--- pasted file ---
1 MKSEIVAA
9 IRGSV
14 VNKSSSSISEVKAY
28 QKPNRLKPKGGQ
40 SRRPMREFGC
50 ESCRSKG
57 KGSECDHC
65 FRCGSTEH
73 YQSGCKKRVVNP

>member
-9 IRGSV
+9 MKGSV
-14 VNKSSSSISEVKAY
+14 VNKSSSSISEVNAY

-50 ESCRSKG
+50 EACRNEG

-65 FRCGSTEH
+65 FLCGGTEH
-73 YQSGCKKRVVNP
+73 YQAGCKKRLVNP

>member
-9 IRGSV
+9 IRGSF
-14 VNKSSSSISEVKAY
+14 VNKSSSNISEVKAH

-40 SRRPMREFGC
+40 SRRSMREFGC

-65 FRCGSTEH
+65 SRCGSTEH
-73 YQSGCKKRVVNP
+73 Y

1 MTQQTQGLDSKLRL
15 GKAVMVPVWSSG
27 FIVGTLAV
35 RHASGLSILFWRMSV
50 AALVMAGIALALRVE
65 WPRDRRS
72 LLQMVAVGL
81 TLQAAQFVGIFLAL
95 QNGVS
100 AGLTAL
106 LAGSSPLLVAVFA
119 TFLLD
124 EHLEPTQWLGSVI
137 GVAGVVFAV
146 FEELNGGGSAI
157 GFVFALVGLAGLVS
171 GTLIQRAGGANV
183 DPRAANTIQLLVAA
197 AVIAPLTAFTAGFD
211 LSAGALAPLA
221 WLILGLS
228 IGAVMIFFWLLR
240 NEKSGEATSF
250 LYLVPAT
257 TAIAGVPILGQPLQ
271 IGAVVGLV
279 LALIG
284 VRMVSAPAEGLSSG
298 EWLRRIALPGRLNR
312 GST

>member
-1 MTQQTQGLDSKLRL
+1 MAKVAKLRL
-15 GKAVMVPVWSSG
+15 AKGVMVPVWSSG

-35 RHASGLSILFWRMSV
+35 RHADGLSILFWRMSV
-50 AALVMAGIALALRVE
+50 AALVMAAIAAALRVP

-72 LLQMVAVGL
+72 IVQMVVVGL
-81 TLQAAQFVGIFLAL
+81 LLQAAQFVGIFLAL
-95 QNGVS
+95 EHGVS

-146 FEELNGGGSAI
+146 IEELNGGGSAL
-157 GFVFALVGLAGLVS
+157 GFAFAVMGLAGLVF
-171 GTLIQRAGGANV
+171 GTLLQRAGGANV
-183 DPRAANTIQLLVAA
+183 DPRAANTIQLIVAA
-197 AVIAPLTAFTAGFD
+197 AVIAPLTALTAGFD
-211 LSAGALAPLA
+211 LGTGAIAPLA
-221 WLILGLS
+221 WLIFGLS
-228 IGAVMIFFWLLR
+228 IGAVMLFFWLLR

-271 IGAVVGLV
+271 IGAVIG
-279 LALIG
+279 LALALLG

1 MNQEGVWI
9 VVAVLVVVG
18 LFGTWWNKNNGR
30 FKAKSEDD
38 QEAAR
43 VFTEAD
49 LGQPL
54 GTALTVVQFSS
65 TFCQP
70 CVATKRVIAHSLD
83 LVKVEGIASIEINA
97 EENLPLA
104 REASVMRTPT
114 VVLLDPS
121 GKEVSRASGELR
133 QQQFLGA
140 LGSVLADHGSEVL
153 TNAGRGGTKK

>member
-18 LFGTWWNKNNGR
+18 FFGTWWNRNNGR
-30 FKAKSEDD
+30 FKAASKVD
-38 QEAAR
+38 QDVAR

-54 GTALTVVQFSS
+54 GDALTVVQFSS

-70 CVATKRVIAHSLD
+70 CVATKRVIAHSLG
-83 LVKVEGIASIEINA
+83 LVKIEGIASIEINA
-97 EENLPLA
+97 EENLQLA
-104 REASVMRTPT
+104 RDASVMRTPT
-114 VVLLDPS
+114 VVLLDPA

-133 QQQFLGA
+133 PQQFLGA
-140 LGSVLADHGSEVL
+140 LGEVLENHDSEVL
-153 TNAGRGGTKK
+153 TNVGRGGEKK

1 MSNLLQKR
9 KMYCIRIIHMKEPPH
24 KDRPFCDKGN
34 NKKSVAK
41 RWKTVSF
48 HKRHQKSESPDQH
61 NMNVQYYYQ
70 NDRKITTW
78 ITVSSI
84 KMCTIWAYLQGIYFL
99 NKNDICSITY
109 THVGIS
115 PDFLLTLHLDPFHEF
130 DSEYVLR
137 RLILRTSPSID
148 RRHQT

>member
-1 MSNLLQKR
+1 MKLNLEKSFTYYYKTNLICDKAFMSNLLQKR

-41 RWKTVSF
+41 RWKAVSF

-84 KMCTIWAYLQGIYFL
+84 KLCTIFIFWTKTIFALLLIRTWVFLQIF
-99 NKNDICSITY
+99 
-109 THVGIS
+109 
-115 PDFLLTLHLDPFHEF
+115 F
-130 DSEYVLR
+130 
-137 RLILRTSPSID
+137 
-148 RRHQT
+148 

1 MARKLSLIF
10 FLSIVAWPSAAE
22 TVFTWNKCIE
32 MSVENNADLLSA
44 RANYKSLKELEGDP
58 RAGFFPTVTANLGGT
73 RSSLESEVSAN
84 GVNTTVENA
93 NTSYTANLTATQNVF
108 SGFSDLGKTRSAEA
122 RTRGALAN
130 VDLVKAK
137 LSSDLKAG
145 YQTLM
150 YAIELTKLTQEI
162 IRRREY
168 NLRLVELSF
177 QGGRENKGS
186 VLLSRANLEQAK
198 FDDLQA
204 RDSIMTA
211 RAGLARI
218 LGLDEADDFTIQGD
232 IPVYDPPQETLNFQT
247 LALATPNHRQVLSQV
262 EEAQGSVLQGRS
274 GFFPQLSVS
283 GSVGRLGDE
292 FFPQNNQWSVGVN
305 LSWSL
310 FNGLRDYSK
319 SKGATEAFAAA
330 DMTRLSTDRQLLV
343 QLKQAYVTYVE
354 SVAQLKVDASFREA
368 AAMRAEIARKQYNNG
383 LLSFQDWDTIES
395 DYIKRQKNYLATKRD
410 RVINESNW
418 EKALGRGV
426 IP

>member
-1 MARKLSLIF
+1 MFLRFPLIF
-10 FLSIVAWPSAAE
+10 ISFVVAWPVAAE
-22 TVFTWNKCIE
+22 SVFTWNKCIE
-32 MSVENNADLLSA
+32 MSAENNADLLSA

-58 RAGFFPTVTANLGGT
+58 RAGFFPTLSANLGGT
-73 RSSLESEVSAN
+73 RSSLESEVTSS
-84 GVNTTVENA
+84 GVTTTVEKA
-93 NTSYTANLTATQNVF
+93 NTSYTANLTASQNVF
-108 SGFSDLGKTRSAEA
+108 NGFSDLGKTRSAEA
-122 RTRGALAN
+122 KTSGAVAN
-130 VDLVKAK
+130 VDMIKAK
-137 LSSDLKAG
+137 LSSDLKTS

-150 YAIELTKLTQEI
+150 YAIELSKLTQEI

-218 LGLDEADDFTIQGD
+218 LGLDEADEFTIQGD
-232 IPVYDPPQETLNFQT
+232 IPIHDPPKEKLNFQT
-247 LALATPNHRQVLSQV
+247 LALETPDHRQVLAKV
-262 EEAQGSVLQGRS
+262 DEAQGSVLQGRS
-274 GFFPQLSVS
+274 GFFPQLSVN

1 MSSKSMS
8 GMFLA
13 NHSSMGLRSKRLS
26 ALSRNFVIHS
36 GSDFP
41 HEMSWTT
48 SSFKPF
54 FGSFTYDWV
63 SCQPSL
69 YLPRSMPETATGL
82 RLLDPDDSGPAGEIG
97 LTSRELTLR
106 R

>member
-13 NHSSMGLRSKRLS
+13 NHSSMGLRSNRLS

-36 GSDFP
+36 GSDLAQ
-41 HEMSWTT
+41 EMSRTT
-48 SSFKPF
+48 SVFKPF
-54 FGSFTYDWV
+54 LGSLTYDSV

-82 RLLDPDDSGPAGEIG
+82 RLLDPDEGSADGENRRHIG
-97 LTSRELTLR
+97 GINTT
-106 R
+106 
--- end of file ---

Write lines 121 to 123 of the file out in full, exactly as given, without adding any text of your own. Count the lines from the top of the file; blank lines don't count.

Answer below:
+38 QDVAR

-54 GTALTVVQFSS
+54 GDALTVVQFSS